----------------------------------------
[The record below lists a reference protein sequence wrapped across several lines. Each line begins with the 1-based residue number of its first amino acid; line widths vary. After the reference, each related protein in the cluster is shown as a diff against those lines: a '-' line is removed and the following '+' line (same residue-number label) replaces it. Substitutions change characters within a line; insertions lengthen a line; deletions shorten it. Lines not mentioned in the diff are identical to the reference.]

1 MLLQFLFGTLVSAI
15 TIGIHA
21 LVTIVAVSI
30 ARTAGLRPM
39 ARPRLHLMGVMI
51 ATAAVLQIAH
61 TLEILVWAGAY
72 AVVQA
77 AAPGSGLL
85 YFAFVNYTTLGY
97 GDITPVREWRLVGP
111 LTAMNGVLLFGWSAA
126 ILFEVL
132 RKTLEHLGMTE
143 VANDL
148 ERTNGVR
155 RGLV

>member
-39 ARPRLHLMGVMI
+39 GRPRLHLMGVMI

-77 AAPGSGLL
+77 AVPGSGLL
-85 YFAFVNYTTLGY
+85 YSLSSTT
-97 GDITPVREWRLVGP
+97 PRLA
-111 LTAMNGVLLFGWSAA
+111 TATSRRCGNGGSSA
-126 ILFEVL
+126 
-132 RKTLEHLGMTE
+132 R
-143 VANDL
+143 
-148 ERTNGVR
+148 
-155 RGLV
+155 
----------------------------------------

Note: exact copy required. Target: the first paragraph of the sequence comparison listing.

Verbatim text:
[The record below lists a reference protein sequence wrapped across several lines. Each line begins with the 1-based residue number of its first amino acid; line widths vary. After the reference, each related protein in the cluster is shown as a diff against those lines: a '-' line is removed and the following '+' line (same residue-number label) replaces it. Substitutions change characters within a line; insertions lengthen a line; deletions shorten it. Lines not mentioned in the diff are identical to the reference.]